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More Images of Mira
1
Chandra X-ray Image of Mira
The Chandra image shows Mira A (right), a highly evolved red giant star, and Mira B (left), a white dwarf. Mira A is losing gas rapidly from its upper atmosphere via a stellar wind. Mira B exerts a gravitational tug that creates a gaseous bridge between the two stars. Gas from the wind and bridge accumulates in an accretion disk around Mira B and collisions between rapidly moving particles in the disk produce X-rays.

Scale: 1.2 arcsec per side
(Credit: NASA/CXC/SAO/M. Karovska et al.)

2
HST Ultraviolet Image of Mira
The ability to distinguish between the interacting stars Mira A & B allowed a team of scientists to observe an X-ray outburst from Mira A. An ultraviolet image made by the Hubble Space Telescope February 16, 2004, was key to identifying the X-ray outburst with the red giant star.

Scale: 1.2 arcsec per side
(Credit: NASA/M. Karovska et al.)

3
Illustration of Mira System
This artist's conception of the Mira star system depicts Mira A (right), a highly evolved red giant star, and Mira B (left), a white dwarf. Mira A is losing gas rapidly from its upper atmosphere via a stellar wind. Mira B exerts a gravitational tug that creates a gaseous bridge between the two stars. Gas from the wind and bridge accumulates in an accretion disk around Mira B and collisions between rapidly moving particles in the disk produce X-rays.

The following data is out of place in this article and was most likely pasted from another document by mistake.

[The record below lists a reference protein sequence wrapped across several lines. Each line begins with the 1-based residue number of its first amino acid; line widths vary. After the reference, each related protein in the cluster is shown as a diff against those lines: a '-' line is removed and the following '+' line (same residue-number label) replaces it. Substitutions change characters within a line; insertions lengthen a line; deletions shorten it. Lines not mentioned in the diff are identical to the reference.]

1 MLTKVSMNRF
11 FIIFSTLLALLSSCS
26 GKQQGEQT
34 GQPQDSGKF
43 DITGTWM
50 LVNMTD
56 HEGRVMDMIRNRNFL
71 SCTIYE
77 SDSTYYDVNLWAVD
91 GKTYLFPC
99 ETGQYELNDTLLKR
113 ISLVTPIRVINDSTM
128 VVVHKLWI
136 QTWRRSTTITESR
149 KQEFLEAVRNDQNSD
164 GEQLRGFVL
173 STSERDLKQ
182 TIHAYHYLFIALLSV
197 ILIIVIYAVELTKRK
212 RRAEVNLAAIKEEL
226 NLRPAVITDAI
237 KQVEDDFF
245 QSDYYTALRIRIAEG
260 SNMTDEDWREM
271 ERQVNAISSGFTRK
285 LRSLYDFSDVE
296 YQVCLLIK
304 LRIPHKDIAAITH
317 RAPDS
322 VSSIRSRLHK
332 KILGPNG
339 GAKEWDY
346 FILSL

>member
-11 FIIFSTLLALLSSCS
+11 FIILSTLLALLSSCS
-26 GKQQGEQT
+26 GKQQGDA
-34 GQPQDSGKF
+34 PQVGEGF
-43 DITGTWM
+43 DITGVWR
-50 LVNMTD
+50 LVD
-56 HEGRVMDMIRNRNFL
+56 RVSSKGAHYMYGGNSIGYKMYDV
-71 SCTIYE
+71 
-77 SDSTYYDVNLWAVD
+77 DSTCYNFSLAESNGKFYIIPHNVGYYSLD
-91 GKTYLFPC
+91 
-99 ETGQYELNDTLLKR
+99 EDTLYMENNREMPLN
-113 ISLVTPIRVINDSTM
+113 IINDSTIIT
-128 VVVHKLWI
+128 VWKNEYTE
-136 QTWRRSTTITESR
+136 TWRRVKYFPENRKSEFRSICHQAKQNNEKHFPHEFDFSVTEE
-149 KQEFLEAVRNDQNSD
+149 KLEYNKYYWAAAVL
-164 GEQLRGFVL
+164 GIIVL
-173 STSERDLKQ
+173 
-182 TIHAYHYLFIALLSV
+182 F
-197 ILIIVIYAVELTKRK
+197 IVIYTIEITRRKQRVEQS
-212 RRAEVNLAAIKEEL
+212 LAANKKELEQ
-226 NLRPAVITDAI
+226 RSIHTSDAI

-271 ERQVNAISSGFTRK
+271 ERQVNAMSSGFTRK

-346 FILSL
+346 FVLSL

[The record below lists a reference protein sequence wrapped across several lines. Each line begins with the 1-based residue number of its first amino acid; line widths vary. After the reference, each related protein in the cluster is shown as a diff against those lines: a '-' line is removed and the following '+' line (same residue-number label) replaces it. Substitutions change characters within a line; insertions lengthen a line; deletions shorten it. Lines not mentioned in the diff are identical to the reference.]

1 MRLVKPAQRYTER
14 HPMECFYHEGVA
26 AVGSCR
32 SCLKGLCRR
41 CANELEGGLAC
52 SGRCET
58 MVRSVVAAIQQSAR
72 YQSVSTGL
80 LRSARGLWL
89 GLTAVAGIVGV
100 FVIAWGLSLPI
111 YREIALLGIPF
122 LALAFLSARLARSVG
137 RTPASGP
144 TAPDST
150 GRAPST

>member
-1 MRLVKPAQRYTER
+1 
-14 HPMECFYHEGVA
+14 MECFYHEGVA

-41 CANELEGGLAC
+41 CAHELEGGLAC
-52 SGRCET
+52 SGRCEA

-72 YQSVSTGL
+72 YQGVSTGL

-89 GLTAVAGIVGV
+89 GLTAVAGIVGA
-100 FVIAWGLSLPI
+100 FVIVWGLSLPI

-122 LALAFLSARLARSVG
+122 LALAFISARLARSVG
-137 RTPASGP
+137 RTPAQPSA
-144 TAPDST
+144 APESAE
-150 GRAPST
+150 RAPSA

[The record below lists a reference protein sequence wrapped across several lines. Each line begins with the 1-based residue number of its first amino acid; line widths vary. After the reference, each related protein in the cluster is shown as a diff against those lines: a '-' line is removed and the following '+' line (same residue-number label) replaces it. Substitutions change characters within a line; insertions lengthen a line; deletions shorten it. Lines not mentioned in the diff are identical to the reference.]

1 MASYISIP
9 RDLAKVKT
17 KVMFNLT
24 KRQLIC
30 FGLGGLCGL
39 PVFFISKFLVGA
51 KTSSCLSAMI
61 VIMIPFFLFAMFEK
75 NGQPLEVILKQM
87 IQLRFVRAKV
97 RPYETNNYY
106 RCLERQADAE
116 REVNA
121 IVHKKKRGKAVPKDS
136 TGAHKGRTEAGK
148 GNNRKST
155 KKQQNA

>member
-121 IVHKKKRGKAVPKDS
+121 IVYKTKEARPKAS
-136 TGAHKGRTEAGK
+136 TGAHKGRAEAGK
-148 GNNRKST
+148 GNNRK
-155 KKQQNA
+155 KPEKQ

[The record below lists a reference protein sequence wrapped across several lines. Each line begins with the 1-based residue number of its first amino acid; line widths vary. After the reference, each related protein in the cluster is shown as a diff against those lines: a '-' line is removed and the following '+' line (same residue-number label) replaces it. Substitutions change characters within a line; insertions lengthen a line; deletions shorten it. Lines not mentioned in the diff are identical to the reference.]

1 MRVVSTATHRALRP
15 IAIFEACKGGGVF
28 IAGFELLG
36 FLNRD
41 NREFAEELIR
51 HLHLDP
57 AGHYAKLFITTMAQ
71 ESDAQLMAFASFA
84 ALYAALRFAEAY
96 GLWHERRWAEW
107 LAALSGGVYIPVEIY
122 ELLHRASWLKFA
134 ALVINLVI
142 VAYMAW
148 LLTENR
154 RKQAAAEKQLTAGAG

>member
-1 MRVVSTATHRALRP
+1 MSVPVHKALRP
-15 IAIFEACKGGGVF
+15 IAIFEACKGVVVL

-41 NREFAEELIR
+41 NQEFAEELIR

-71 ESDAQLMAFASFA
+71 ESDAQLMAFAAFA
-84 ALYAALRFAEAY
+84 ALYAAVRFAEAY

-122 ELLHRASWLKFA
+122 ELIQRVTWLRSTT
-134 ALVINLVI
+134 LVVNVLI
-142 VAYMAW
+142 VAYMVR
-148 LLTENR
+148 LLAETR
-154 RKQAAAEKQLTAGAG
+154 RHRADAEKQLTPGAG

(Credit: NASA/CXC/M.Weiss)

4
Chandra X-ray Spectrum of Mira
This graphic shows the Chandra spectrum for Mira (white crosses) and the best spectral fit (solid yellow line). This spectrum was obtained during the 70,000-second exposure on December 6, 2003. The Chandra spectrum shows strong emission from lower-energy X-rays and potentially multiple components of the higher, or "harder," X-rays.

(Credit: NASA/CXC/SAO/M. Karovska et al.)

5
Chandra X-ray Image with Scale Bar
Scalebar: 0.3 arcsec
(Credit: NASA/CXC/SAO/M. Karovska et al.)



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